When America’s President-elect Barack Obama defeated Senator John McCain, a carnival mood engulfed Kenya. Unknown to many, “that one” would not be the only source of pride for Kenyans in the diaspora and in the homeland.
A week later, across the northern US border, another Kenyan son, James Atebe, would convincingly defeat his opponent to win a second term as mayor of Mission in the province of British Columbia in western Canada.
The celebrations were not as high profile as those for the Obama victory, but a homestead in a rural Kisii village is gearing up to celebrate one of their own.
James Atebe was born and brought up in Ekerenyo village in North Mugirango. He was first elected mayor of Mission in 2005 after serving two terms as councillor.
He ran on a ticket of the New Democratic Party (NDP) that has a progressive social democratic philosophy. NDP supports environmental protection, national water safety standards, corporate taxes, poverty reduction in Canada and human rights protection.
Mr Atebe’s opponent in the November 15 election was a 24-year old who received less than 20 per cent of the vote. A clear favourite of the electorate, Mr Atebe was humble in victory, saying he would work with his opponent.
“I know we ran against each other, but the election period is over, and I will definitely work hand in hand with him,” Mr Atebe told the Sunday Nation by telephone from Mission. “Mr Matt Johnson (his opponent) is a brilliant young man whom I would love to work with to attract the youths into their town’s politics.”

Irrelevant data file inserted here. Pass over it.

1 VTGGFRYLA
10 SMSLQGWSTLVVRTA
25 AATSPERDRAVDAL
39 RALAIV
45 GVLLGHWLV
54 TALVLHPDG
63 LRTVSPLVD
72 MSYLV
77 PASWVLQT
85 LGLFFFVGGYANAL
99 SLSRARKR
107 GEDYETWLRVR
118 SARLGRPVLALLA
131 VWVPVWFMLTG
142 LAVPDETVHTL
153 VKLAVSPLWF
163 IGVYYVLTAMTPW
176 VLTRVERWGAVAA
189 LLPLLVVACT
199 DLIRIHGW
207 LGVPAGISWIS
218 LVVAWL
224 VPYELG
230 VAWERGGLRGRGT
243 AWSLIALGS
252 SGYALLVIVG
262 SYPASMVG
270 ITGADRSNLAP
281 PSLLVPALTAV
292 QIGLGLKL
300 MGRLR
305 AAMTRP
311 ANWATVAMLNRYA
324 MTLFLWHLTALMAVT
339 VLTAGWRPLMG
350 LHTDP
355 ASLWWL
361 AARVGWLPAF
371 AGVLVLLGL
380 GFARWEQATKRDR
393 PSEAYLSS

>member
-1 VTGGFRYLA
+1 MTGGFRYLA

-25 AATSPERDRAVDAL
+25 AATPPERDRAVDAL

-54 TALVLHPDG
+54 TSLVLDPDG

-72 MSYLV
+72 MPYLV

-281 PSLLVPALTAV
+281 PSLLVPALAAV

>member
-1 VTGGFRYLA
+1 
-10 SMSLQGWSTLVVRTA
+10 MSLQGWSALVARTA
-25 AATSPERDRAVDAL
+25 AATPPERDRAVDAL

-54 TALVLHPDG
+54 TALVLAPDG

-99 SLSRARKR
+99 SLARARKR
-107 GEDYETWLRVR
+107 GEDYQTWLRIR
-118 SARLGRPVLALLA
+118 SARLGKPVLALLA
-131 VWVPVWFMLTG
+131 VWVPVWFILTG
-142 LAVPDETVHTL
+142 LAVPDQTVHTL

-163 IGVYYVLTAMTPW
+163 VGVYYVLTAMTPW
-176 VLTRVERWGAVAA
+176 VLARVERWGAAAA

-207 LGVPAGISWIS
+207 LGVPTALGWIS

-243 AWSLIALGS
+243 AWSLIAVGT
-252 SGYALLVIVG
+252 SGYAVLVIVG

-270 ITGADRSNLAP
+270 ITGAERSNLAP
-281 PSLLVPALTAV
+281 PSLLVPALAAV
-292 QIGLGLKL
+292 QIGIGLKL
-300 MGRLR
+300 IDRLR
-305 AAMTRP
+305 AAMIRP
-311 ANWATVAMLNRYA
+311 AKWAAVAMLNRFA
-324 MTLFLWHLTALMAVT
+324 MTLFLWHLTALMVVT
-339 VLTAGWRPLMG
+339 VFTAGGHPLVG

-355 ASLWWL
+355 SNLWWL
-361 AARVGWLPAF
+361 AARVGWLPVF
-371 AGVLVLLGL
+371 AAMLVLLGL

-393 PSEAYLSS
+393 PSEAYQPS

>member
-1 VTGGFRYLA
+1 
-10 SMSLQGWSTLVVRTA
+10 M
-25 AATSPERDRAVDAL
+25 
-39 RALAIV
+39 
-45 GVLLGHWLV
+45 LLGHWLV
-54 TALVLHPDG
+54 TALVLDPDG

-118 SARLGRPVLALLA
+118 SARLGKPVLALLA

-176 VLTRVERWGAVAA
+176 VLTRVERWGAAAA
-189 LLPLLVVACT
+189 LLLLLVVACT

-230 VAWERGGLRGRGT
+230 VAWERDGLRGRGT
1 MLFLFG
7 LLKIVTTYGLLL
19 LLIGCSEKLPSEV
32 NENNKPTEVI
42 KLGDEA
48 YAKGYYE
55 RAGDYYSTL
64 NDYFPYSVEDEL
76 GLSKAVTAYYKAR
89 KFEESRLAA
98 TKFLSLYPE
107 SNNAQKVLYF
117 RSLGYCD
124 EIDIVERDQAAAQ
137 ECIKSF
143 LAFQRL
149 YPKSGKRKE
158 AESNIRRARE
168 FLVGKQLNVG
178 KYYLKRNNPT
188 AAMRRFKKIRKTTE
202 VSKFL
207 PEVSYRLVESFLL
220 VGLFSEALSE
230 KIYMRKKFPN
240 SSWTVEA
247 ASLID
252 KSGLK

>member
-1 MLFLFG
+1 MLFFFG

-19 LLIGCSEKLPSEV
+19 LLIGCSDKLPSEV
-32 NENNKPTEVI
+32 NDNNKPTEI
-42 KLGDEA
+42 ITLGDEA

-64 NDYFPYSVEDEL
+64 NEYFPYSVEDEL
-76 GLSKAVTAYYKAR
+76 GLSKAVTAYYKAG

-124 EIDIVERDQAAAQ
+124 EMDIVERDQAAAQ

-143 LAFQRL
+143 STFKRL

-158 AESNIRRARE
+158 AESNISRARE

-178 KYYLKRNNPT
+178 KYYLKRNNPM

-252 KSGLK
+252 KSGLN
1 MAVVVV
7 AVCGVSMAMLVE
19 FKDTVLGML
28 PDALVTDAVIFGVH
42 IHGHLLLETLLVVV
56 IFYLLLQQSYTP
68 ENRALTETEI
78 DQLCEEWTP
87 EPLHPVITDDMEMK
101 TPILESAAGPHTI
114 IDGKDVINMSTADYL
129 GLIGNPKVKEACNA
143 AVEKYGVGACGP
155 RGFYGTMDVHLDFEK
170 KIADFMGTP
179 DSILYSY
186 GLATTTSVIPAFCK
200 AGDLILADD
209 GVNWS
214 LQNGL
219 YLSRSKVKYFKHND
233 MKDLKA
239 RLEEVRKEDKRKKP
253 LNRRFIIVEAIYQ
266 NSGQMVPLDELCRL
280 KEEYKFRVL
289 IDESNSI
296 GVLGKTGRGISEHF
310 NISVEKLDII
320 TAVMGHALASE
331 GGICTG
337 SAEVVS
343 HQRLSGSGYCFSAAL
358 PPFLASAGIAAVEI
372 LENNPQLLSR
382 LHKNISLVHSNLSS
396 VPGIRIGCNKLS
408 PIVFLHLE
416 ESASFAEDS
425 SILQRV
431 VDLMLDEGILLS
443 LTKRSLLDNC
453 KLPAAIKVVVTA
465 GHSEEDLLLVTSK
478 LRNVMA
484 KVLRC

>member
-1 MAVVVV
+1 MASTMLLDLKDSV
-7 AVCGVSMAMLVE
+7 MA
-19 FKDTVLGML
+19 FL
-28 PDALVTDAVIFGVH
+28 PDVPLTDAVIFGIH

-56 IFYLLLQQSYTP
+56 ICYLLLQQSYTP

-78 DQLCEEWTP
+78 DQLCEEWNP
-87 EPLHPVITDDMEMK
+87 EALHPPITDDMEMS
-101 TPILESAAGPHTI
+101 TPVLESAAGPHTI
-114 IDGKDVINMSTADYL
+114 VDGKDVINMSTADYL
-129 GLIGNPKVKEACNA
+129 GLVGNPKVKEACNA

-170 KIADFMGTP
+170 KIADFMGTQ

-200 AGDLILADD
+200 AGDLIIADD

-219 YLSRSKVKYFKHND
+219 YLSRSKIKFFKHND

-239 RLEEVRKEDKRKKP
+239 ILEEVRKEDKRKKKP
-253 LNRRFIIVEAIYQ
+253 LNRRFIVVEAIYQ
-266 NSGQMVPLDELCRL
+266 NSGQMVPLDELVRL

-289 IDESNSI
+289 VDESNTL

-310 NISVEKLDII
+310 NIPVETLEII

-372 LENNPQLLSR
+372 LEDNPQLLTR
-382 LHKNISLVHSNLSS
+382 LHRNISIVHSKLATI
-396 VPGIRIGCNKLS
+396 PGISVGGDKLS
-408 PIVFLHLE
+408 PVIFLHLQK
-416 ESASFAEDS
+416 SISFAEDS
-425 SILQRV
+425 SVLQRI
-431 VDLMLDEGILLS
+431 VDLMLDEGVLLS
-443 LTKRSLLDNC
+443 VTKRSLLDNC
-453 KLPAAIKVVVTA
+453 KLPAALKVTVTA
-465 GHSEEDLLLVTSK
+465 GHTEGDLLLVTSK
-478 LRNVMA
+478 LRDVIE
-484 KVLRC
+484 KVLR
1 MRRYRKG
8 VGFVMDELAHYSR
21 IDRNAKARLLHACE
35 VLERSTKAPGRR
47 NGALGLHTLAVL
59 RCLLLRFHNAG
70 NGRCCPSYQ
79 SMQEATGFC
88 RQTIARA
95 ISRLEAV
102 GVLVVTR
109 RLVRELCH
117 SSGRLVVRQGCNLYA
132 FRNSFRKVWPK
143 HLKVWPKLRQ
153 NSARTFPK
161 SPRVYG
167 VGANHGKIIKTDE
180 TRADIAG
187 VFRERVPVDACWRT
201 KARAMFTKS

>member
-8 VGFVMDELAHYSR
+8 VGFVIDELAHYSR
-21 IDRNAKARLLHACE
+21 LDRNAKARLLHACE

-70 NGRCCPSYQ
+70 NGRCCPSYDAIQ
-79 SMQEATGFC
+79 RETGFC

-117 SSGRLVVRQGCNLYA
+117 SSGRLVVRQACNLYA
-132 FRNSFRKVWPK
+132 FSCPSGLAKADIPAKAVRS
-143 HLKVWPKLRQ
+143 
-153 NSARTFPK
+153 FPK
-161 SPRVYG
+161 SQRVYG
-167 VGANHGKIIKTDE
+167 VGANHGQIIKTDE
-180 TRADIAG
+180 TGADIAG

Unlike in his first attempt, Mr Atebe was better prepared this time with a record of fulfilled promises. “When I first ran for office, I based my re-election pledges on development issues. For instance, I promised to redesign the town’s waterfront, and before the elections, a plan was already in the implementation stages.”
According to Mr Atebe, his first-term successes instilled confidence in Mission residents in his ability. But his track record did not prevent opponents from smear campaigns targeted at him.
“At some point during the campaign, people who were anti-development tried to create controversy over a housing project I had proposed. But the community saw that they were anti-development and their arguments were devoid of facts,” he said.
The project in question involved the building of more than 14,000 low-cost housing units on a 442-acre piece of land.
Such was his confidence that his election campaign slogan was simply: “I am your mayor and I have delivered. I ask for your continued support.”
The voters heard him. Fully aware of the power of the Internet in modern-day campaigns, he set up an interactive website where voters would send him questions about his policies and plans for the city.
For his second term, he has pledged to complete the projects that he initiated. “I want my second term to be seen as the icing on the cake. I want to give my all to Mission residents,” he said.
As mayor his schedule is tight, but he still creates time for his family.
“Every day, I wake up at 5.00 a.m. and I am in meetings throughout the day. I go back home at around 10.00 p.m. for dinner with my family. However, weekends are ‘us’ time where I switch my mayoral robes with a whistle and coach a children’s soccer team,” said the father of five.
The tight schedule will not discourage him from seeking higher office. According to him, the town’s business community has already approached him and shown interest in his running for a higher post.